A week ago Thursday night, a friend and I minced our way over icy sidewalks, clutching our umbrellas against sleet (not snow, not rain, SLEET) to see the opening night of NoExit Performance’s production of “Yellow Wallpaper” at Q Artistry’s venue: the Irvington Lodge. The weather was so challenging, I think there was only one other paying audience member.
I tell you about the weather not only to brag about our dedication as theatre-goers, but also to tell you that the struggle to get to and from the theatre that night was worth it. “Yellow Wallpaper” is a treat: an intense and beautifully done theatre piece that continues to resonate with me a week later.
What It’s About
It is about a woman who is suffering from post-partum depression (it seems obvious to me here in 2013) but she is living in the late 1800s so no one – not her doctor-husband nor her doctor-brother nor her unmarried sister-in-law nor Charlotte herself – knows what’s really going on with her. They don’t know why she has not taken to motherhood “like other women do.”
Charlotte knows what is NOT helping her: the “rest cure” prescribed by her doctors. She is in a room on the second floor of an isolated mansion that may or may not be haunted. She is forbidden to exercise or have company or read or write. However, whenever she respectfully tries to explain her fears related to motherhood or suggest to her husband or brother that it actually helps her to write and read and go for walks, and that it would make a difference if she could even just move to one of the several other bedrooms in the house so that she didn’t have to look at the garish wallpaper in this one, they dismiss her words, her intuition, her experiences. And lock her in.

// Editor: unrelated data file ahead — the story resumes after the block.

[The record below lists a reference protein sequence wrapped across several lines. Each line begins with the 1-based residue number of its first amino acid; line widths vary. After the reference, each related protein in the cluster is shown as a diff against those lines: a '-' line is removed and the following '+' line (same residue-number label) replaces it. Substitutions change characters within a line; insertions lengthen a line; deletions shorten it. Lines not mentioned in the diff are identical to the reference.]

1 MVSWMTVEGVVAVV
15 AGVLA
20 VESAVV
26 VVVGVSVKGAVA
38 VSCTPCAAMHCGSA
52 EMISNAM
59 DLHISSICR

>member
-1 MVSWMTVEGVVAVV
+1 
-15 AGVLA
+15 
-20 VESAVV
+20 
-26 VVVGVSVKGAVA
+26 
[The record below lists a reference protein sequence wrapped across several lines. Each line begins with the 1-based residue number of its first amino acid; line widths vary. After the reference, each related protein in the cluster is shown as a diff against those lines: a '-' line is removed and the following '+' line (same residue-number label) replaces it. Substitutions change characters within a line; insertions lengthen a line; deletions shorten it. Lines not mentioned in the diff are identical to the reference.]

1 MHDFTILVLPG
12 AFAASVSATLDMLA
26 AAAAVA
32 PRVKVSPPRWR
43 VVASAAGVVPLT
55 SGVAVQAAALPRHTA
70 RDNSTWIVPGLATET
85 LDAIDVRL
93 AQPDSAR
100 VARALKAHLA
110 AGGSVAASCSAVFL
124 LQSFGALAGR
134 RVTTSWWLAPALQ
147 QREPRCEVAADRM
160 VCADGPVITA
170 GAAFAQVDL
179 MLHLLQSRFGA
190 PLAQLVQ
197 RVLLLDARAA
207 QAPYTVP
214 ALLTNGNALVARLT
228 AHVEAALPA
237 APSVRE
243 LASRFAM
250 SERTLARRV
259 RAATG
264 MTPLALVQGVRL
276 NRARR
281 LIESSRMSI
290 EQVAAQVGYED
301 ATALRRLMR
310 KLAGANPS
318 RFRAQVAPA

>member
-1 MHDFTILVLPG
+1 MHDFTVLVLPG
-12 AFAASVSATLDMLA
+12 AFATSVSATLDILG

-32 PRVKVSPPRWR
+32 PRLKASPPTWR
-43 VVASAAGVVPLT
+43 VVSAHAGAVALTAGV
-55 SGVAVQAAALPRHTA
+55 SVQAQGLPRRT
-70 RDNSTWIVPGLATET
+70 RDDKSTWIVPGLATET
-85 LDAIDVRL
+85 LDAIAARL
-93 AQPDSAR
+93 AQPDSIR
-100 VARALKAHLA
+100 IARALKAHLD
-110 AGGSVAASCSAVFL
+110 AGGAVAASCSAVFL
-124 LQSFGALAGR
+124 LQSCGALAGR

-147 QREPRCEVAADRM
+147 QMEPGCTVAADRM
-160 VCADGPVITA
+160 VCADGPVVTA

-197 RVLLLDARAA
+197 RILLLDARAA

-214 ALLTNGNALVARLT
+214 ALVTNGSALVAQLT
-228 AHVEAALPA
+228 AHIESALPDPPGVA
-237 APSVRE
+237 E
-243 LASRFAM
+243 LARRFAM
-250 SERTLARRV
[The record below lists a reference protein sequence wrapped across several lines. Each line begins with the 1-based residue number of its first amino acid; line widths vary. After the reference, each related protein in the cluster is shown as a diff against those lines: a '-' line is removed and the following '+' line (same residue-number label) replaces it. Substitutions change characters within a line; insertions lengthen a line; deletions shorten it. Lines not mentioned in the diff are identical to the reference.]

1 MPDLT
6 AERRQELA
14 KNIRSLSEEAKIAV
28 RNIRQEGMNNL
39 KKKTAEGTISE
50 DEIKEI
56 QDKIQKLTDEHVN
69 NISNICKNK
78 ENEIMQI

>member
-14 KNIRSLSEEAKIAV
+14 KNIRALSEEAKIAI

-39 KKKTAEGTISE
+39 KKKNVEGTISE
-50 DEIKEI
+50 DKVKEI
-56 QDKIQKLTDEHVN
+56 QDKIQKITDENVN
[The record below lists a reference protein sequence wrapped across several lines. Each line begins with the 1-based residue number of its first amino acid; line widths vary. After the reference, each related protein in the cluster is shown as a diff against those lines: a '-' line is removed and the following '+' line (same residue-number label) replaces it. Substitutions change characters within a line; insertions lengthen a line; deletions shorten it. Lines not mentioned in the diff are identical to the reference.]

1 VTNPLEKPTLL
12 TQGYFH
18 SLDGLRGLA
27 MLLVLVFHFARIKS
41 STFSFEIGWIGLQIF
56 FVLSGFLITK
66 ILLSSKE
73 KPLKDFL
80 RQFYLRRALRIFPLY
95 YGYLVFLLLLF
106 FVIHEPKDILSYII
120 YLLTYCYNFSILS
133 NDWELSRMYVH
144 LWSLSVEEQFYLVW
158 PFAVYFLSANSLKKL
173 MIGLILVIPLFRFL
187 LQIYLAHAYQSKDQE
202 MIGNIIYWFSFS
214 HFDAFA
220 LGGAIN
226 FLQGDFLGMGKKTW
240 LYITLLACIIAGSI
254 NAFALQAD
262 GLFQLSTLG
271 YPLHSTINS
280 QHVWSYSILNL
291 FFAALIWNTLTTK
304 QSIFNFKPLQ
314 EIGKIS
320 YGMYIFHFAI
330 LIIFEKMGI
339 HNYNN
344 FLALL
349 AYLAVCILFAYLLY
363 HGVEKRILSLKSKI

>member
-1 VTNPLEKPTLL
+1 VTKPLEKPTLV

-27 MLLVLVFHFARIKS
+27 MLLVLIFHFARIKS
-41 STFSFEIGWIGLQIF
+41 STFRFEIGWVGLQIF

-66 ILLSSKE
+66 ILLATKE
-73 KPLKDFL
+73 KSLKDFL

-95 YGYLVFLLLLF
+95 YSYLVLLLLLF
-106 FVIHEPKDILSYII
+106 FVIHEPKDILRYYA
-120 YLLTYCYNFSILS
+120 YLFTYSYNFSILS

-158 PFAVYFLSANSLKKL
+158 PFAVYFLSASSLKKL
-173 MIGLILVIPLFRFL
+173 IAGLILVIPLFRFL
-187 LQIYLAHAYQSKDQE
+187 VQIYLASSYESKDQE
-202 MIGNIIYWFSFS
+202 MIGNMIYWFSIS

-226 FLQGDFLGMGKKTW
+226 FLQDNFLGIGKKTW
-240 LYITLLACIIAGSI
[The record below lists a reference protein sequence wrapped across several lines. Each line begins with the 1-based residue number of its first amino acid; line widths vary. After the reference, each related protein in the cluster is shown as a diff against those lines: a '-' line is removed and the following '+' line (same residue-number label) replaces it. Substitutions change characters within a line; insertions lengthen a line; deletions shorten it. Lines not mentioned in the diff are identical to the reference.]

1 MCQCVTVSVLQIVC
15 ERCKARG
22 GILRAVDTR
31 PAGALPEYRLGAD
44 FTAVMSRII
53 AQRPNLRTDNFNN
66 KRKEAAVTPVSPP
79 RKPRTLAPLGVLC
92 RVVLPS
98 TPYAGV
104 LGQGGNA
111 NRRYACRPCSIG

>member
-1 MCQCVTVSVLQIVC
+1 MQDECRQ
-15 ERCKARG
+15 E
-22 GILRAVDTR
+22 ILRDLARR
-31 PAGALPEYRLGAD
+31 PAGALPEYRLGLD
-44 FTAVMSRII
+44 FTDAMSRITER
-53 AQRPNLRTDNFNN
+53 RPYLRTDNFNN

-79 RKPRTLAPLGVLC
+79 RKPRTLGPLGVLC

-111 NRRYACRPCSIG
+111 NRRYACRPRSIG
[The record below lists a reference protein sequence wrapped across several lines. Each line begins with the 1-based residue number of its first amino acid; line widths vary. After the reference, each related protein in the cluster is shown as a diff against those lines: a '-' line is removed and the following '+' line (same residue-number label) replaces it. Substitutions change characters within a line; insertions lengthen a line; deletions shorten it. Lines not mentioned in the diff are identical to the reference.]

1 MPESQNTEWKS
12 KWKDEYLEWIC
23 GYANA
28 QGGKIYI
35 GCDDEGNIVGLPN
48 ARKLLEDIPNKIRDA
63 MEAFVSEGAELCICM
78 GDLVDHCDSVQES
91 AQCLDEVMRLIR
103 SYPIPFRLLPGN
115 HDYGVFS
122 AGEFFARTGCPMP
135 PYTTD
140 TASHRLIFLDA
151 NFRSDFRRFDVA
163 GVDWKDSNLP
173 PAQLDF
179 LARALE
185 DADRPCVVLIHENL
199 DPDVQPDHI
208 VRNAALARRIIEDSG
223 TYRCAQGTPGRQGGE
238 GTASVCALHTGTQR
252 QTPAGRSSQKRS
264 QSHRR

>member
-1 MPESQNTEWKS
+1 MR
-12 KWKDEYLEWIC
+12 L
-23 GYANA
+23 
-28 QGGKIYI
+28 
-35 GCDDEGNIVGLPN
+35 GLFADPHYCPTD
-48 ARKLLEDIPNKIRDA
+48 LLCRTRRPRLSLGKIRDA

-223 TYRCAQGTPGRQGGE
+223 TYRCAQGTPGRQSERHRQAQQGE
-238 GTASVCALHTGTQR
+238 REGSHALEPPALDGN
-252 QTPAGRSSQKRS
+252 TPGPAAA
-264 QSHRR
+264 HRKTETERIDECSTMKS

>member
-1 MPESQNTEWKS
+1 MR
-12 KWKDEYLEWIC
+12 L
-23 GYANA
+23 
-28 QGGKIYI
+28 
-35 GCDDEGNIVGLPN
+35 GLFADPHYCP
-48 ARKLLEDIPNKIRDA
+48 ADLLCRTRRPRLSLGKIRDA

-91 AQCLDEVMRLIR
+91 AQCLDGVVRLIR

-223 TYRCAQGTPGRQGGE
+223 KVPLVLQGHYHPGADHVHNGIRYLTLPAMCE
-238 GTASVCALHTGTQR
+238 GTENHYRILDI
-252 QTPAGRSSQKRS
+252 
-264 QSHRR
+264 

I’d go crazy, too.
Layers of Resonance
If this were just a show about watching a person go insane…well, maybe that would be interesting on some level and I’m sure I would feel sympathy at the time, but I doubt I would still be thinking about the show a week later.
I love a good historical piece so maybe that is why this show continues to interest me so much. “Yellow Wallpaper” definitely gives a glimpse into what life must have been like for American women and/or anyone with health issues in the second half of the nineteenth century.
My friend and I both thought of Mary Todd Lincoln as we were talking about this show afterwards. She was another example of a misunderstood woman in this time period that refused to be meek and was therefore accused of being crazy. She did have problems, but the culture she lived in didn’t support her in figuring out how to even ask for the help she needed.
And man, if anyone ever wonders why doctors are not allowed to treat their own families any more, this show shows why.
I love a good haunted house story, too, so that’s another reason this show is compelling. Why IS the bed nailed down in this room? Are those dark red splotches on the wall part of the wallpaper pattern or something else? Is that one wall…breathing?!?
Another reason I like this show, I admit, is that I like experiencing famous pieces of prose literature as well-done live theatre adaptations. It makes me feel more culturally literate, and that makes me feel virtuous, like when I read Moby Dick by Herman Melville when I was in my 40s because I hadn’t had to read it in high school and I suddenly felt I should. However, this show is MUCH more engaging than that novel was. This show makes me want to read Charlotte Perkins Gilman’s original short story, but if I never get around to doing that, at least I have been introduced to it in an enjoyable way that respects the original.
Maybe the main reason I love this show is that even though it is an historical piece it has relevance for our lives today. For example: